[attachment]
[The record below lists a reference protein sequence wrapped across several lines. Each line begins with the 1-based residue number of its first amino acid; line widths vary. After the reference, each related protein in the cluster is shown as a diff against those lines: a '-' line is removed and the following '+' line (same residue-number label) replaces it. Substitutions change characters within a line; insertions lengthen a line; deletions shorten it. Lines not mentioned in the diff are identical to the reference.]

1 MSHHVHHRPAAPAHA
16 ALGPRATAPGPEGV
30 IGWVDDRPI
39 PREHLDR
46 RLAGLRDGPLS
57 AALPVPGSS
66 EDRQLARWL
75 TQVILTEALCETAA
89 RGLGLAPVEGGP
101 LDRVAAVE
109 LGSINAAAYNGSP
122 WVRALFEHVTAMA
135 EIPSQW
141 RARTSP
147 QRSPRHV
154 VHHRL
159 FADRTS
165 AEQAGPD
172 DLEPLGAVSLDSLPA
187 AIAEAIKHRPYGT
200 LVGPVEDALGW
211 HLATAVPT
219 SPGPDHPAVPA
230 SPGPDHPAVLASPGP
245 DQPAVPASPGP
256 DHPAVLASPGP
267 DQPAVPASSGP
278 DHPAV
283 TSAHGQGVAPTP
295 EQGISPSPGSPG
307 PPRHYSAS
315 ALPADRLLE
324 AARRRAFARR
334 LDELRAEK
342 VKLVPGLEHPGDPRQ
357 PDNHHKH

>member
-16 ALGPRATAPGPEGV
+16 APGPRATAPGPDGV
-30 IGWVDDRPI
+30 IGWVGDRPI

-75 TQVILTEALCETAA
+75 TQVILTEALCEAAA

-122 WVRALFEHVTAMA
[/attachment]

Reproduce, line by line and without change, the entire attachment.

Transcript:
[The record below lists a reference protein sequence wrapped across several lines. Each line begins with the 1-based residue number of its first amino acid; line widths vary. After the reference, each related protein in the cluster is shown as a diff against those lines: a '-' line is removed and the following '+' line (same residue-number label) replaces it. Substitutions change characters within a line; insertions lengthen a line; deletions shorten it. Lines not mentioned in the diff are identical to the reference.]

1 MSHHVHHRPAAPAHA
16 ALGPRATAPGPEGV
30 IGWVDDRPI
39 PREHLDR
46 RLAGLRDGPLS
57 AALPVPGSS
66 EDRQLARWL
75 TQVILTEALCETAA
89 RGLGLAPVEGGP
101 LDRVAAVE
109 LGSINAAAYNGSP
122 WVRALFEHVTAMA
135 EIPSQW
141 RARTSP
147 QRSPRHV
154 VHHRL
159 FADRTS
165 AEQAGPD
172 DLEPLGAVSLDSLPA
187 AIAEAIKHRPYGT
200 LVGPVEDALGW
211 HLATAVPT
219 SPGPDHPAVPA
230 SPGPDHPAVLASPGP
245 DQPAVPASPGP
256 DHPAVLASPGP
267 DQPAVPASSGP
278 DHPAV
283 TSAHGQGVAPTP
295 EQGISPSPGSPG
307 PPRHYSAS
315 ALPADRLLE
324 AARRRAFARR
334 LDELRAEK
342 VKLVPGLEHPGDPRQ
357 PDNHHKH

>member
-16 ALGPRATAPGPEGV
+16 APGPRATAPGPDGV
-30 IGWVDDRPI
+30 IGWVGDRPI

-75 TQVILTEALCETAA
+75 TQVILTEALCEAAA

-122 WVRALFEHVTAMA